Categorized |Bits and Bites, Vegetarian

A Tantalizing Tamarind Sauce.

tamarind sauce

After posting the tambran (tamarind) ball recipe a couple days ago (sweet spicy sour tambran balls) , I realize that I still had some tamarind left back so I decided to share this recipe with you guys. Originally when I told my mom I purchased some tamarind in a box at the Asian store, she jokingly said “buh son, dais not the real thing” (gosh trinbago accent sweet eh!). So she got my dad to go out and get some of the ‘real thing” for me and sent it down with my sister (they live in Toronto and I’m in Hamilton). Sure enough it was the “tart” or sour type of tamarind we’re accustomed too in the Caribbean, but already out of the hard shell-like exterior.

This tamarind sauce is used primarily as a condiment or topping  for such things as saheena, aloo pie, pholourie and doubles. But I also recall (back to my school days again) a thicker version, with a sort of amchar massala undertone that was a hit with the kids at my primary school. Maybe I’ll post that recipe the next time I get some of the ‘real’ tamarind.

You’ll Need…

200 grams tamarind  pulp (about 7 oz)
3 cloves garlic
1 scotch bonnet or habanero pepper
1 1/2 – 2 tablespoon brown sugar
2-3 leaves shado beni
1 1/2 cup water

* add some salt and extra sugar if you find that the finished sauce is overly tart.

Before I go further I must let you know that there are 2 variations of this recipe. The first being the way I’ll show you below, where I’ll simmer the sauce on the stove for 10-15 minutes. The 2nd method you’ll use the same ingredients, except no cooking is involved. You simply add everything to a blender and give it a good pulse. I like to cooked version better as I find that the pungent ingredients like the shado bein and garlic is infused within the sauce and has a much milder after-taste.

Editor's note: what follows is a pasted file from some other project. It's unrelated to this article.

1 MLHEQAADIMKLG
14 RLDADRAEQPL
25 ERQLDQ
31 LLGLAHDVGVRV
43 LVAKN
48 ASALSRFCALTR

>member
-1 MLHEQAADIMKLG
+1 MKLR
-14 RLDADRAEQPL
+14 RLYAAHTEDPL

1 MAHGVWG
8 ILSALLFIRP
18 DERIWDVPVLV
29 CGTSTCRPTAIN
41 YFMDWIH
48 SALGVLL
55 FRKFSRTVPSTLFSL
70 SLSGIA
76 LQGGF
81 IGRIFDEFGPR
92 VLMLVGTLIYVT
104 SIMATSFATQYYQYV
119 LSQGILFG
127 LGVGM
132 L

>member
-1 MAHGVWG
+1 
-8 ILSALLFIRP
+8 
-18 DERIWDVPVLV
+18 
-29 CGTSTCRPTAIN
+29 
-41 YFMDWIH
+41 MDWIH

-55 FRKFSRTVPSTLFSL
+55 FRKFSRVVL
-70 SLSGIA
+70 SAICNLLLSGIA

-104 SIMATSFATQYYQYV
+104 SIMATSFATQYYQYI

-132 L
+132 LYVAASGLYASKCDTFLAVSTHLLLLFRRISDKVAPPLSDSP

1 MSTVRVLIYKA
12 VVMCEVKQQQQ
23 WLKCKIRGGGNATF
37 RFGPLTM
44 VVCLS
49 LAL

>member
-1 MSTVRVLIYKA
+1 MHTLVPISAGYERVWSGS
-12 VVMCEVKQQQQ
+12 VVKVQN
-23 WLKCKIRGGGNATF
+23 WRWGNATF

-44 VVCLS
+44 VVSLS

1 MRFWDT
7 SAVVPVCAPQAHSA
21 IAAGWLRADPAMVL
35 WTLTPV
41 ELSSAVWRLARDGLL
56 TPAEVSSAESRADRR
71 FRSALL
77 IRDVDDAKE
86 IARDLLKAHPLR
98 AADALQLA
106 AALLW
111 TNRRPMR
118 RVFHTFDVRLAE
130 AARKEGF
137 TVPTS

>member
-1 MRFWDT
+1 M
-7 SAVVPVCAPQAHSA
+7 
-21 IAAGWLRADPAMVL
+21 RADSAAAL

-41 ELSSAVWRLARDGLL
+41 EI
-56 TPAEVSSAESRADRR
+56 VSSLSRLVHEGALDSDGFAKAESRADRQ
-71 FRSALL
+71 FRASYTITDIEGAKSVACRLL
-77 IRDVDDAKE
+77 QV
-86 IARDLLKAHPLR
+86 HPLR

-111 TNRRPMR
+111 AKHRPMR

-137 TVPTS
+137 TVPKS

The first step is to crush the pepper, garlic and shando beni into a sort of chunky paste. I give those things a rough chop and work it well in my mortar and pestle.

tambran sauce

tambran sauce (2)

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BTW, you’ll notice that my shado beni looks a bit starving… I’m just thankful I could get fresh shado beni here, so I’m not complaining. The next step is place the tamarind paste into a sauce pan with 1 1/2 cups water. Now using your fingers, (if you didn’t get seedless), work the pulp away from the seeds and try to crush the flesh between your fingers. It  will get a bit messy so you can wear disposable gloves if you wish.

Now remove the seeds and discard. Place the saucepan on medium heat, add the sugar (pinch of salt) and the crushed pepper/garlic/shado beni to the pot and bring to a gentle boil. Now turn the heat down to a gentle simmer and with the pot closed, allow to cook for about 10 to 15 minutes.

tambran sauce (4)

tambran sauce (5)

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tambran sauce (7)

Stir every 2-3 minutes and if you find that it’s getting really thick, add a bit more water. You’re looking for a sort of thick tomato soup consistency (a little thinner than ketchup). Allow to cool before serving as the taste when it’s hot is totally different than when it’s cool. If when you taste it you find that it’s more tart (sour) than anything else, add a bit more sugar. It should be the perfect balance of tart, savory and spicy.

tambran sauce (8)

This tambran sauce rocks when you dip some saheena, aloo pie or pholourie into it!

Before you go I invite you to leave me your comments below.. even if it just to say hello. It’s always appreciated. And don’t forget to join us on facebook and do check out the cooking videos.